We are living in exciting times. New technologies and smart use of data offer a wide variety of opportunities. To gain the most out of them, companies require a constant flux of new ideas. A recent World Economic Forum study among senior HR officers at leading companies confirms the need for employees with creative skills. Creativity is becoming increasingly more important each day.
Are managers fully dependent on the creative individuals within their teams? Or can new ideas also stem from employees who are not that inventive by nature? Would it be possible to stimulate those employees in such a way that you effectively increase the creative potential of your team? These topics were the focus of my research.
Creativity is the act of coming up with new and useful ideas to solve (often complex) problems for which no solution is yet known. Seeing new possibilities can however be quite challenging for most people since we usually are limited by our mental set. The psychological phenomenon of a mental set causes us to be inclined to always approach a problem in the same way, even if that approach does not work. We get stuck in a specific structure of thinking and have difficulty seeing the problem from a different perspective.
Some people are better in defeating their mental set than others. In my research, I looked at two personality types that differ from each other in creativity. On the one hand, there is this group of people with an open personality type. This personality is characterized by continually welcoming new experiences and always wanting to meet new people. The open personality has a flexible mind, can quickly switch between different approaches, and has less difficulty finding solutions to complex problems. There is a good chance that employees with this personality will often be asked to come up with new ideas.
On the other hand, there is a group that is characterized by a need for structure to understand the world and to function in it. My research shows that these people are indeed capable of coming up with creative ideas, but that they approach problems very differently. Instead of a flexible way of thinking, they work systematically. They analyze and frame the problem. Within this frame, they are very persistent in finding solutions. The first ideas may not be entirely original, but in the end, they still come up with new creative solutions.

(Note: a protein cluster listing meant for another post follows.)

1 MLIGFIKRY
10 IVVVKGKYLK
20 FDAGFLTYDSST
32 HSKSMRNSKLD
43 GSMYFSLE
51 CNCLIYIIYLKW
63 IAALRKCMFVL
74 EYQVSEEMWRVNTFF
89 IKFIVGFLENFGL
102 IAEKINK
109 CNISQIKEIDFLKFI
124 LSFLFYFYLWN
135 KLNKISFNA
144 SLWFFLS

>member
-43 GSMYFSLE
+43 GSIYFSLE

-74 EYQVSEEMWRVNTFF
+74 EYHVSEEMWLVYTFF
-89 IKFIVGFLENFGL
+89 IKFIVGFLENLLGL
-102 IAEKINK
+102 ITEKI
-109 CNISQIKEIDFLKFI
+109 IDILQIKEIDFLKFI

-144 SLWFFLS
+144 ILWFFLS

During my research on the role of leadership in stimulating creativity in the workplace, I made an interesting discovery. The structured and persistent employee benefits from leaders who consciously use empowering behaviors. These behaviors include putting faith in the employees, removing obstacles in terms of time and resources, promoting autonomy in decision-making, and emphasizing the importance of their input. Remarkably enough, this form of leadership seems to turn out negatively for open people. Empowerment is therefore only productive when people actually need it!
Adjusting your leadership behavior is key! Give individuals with open characters complex problems and let them find the solutions on their own. The persistent and structured group needs to be empowered. Express trust and give them sufficient time to frame the problem to come up with new ideas.
Creativity and new ideas are vital in these times of digital transformation. By ensuring you leadership behavior is aligned with the needs of your problem-solving-crew, companies increase their creative potential. By tapping into creativity in all layers of the organization, unexpected and innovative ideas will emerge that enable companies to seize the opportunities that digital opportunities have to offer!